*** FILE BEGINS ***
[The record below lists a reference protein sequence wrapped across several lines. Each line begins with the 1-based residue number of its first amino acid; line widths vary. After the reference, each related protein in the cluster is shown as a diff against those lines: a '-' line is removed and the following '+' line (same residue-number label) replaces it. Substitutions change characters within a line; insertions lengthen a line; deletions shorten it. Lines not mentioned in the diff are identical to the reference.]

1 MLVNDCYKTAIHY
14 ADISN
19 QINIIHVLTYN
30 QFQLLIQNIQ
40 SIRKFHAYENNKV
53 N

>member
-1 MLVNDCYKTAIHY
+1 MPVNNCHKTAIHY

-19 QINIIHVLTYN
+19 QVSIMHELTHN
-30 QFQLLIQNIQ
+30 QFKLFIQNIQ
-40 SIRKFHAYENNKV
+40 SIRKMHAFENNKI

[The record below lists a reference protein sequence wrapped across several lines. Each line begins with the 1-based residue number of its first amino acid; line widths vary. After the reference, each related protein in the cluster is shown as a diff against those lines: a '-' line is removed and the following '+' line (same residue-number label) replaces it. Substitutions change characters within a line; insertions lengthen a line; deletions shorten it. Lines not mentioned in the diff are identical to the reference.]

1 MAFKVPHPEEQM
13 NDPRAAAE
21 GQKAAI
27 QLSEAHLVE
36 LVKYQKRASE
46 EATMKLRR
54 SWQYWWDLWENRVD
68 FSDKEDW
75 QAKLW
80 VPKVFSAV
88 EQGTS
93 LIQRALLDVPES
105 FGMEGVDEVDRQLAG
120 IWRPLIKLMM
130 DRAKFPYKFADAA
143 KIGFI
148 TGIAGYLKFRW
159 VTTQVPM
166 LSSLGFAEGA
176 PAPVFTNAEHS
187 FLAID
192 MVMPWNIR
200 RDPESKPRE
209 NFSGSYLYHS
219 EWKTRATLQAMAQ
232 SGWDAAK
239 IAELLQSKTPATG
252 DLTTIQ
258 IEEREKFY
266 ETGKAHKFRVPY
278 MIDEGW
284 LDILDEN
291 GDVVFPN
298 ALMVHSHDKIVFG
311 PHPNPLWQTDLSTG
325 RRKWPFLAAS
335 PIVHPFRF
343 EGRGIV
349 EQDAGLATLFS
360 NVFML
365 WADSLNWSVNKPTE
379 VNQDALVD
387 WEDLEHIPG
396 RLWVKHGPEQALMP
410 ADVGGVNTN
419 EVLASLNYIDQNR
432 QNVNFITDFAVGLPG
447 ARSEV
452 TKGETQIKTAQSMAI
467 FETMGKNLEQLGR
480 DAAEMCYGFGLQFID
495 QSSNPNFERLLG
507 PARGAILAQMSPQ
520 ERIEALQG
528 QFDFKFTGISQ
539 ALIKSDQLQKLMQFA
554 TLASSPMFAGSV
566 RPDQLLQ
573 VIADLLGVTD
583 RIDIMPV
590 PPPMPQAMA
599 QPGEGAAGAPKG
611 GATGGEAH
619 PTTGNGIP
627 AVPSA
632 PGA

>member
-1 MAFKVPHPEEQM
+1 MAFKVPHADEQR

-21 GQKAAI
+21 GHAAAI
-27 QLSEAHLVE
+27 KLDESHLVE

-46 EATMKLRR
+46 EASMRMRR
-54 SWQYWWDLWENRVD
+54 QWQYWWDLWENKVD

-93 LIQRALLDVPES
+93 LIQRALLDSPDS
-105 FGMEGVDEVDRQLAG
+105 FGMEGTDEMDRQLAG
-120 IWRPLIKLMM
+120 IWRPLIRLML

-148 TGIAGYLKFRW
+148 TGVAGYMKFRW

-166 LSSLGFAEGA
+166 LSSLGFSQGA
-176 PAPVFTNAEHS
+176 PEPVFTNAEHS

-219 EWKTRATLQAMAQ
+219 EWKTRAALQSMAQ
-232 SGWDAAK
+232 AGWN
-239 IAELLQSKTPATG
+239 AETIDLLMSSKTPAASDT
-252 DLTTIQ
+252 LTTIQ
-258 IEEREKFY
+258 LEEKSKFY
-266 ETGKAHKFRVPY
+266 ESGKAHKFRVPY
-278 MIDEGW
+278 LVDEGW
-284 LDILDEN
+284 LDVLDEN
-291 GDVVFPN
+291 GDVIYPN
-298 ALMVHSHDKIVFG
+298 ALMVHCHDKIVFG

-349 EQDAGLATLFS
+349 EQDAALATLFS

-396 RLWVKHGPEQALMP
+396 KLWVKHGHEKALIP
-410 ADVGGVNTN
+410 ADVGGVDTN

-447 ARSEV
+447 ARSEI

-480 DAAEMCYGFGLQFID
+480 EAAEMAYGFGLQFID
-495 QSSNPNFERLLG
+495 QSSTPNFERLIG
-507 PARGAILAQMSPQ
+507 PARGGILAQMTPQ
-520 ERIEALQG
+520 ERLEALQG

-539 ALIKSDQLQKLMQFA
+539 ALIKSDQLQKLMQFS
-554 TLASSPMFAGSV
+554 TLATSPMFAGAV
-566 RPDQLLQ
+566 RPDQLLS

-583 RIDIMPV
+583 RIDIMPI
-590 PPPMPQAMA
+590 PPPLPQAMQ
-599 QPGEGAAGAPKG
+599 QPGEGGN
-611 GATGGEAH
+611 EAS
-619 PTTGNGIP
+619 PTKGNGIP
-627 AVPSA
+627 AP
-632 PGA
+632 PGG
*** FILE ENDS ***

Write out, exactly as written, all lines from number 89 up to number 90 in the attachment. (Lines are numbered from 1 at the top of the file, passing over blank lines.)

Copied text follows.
-27 QLSEAHLVE
+27 KLDESHLVE